Report: Greg Monroe tells Pistons he will sign $5.5 million qualifying offer, become free agent next year

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He wasn’t bluffing.

When rumors leaked that Greg Monroe was thinking about signing the qualifying offer and playing out his rookie contract to get out of Detroit as a free agent next summer rather than accept the team’s terms (reportedly a little more than the they paid Josh Smith the year before) most people around the league thought it was a bluff. Mostly because nobody else had ever turned down that kind of money (more than $11 million a year) and taken a year of injury risk just to get out of town.

Looks like Monroe wasn’t bluffing.

From Jeff Zillgitt of the USA Today.

Forward-center Greg Monroe has informed the Detroit Pistons’ he will accept the qualifying offer, play for Detroit in 2014-15 and become an unrestricted free agent next summer, two people familiar with Monroe’s plan told USA TODAY Sports….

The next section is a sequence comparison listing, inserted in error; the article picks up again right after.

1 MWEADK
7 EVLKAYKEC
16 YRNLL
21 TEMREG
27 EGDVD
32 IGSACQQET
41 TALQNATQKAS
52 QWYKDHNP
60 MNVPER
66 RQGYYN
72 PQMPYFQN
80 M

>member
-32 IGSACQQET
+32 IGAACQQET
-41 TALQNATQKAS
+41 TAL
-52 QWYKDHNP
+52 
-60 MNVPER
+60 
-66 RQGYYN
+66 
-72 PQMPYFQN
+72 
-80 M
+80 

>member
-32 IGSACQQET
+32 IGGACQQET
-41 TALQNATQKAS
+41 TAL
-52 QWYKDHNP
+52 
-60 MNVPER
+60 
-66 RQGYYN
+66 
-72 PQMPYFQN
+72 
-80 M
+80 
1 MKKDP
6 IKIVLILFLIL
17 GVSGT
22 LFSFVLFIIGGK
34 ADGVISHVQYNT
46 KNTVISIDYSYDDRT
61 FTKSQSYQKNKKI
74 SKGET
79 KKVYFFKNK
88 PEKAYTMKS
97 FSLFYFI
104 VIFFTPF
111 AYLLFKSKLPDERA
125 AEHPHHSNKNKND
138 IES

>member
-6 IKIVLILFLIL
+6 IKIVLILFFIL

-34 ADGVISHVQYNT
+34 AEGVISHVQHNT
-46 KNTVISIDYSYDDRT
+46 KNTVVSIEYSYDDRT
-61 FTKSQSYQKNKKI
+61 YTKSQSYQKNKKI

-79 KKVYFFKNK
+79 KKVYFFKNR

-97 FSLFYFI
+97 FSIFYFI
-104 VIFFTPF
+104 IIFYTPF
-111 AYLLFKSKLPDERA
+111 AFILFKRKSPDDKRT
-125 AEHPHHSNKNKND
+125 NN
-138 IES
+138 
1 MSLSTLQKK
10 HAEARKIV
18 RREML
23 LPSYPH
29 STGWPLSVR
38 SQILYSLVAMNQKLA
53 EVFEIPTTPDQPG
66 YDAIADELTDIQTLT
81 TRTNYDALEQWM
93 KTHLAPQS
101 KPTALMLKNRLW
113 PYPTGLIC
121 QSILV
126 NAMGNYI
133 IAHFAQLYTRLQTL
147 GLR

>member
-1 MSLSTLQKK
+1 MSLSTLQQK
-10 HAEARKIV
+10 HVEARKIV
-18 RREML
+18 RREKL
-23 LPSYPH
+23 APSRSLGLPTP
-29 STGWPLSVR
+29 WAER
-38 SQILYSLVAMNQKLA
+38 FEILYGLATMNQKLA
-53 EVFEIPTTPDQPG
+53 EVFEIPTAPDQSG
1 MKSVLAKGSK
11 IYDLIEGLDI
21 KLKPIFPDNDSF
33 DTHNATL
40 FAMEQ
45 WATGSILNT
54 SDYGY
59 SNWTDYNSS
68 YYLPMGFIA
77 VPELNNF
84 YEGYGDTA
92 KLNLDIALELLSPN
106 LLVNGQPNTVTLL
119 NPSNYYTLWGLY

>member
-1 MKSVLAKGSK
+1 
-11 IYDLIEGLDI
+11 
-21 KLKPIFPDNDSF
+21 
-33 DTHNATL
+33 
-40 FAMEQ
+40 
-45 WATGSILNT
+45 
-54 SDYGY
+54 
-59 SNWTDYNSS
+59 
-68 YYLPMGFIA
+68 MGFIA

Monroe, 24, was a restricted free agent this summer but decided not to sign an offer sheet with another team or sign a multiyear extension with the Pistons….

Monroe’s qualifying offer is for $5.479 million in 2014-15 and cannot be traded without his consent once he signs. He’s expected to sign it before the Oct. 1 deadline.

That deadline means the Pistons have a little time to up their offer or find a sign-and-trade that would work for Monroe.

Monroe averaged 15.2 points and 9.3 rebounds a game last season, with a solid true shooting percentage of .531 and a well above average PER of 18.1. A lot of people think he could develop into an All-Star center. That said, playing next to Josh Smith (and Andre Drummond) stunted Monroe’s growth. Those three cannot play together, but the Pistons likely bring them all back this year.

Most restricted free agents try to get another team to make them a big offer that their current team would have to match. Monroe did not do that. While he has a lot of fans in front offices around the league — and will be very sought after as a free agent next summer — teams thought the Pistons would match pretty much any offer so they didn’t make one. Monroe’s agent tried to find a sign-and-trade but nothing happened.